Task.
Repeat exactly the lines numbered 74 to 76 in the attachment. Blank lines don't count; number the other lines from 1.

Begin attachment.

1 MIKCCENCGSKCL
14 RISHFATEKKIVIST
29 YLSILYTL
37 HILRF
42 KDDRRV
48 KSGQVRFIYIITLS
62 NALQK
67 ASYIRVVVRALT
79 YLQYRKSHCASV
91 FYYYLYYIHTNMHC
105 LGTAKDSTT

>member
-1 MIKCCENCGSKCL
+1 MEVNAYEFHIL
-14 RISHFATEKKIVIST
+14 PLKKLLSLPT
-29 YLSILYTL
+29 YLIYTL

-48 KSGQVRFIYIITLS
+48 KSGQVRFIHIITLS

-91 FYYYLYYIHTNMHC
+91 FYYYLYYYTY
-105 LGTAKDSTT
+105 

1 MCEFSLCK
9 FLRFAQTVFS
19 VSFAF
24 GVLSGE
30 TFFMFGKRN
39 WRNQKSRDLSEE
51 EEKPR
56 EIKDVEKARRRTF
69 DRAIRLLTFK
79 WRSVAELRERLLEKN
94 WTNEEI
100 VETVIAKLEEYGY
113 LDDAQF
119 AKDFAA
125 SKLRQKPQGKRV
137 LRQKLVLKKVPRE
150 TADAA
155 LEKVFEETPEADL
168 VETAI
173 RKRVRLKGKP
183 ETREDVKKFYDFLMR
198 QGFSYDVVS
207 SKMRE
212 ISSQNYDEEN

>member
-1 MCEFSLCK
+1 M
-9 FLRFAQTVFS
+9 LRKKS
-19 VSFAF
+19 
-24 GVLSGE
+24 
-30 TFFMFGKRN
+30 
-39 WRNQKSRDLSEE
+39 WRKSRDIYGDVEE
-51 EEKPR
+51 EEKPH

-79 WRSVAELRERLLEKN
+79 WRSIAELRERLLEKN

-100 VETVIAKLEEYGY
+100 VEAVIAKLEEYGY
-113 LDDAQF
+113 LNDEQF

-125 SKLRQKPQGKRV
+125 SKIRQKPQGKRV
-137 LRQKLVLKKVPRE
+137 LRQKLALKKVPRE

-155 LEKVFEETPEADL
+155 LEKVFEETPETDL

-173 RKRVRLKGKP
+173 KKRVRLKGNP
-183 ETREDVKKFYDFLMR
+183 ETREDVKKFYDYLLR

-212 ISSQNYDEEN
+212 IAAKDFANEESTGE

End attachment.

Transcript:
-155 LEKVFEETPEADL
+155 LEKVFEETPETDL

-173 RKRVRLKGKP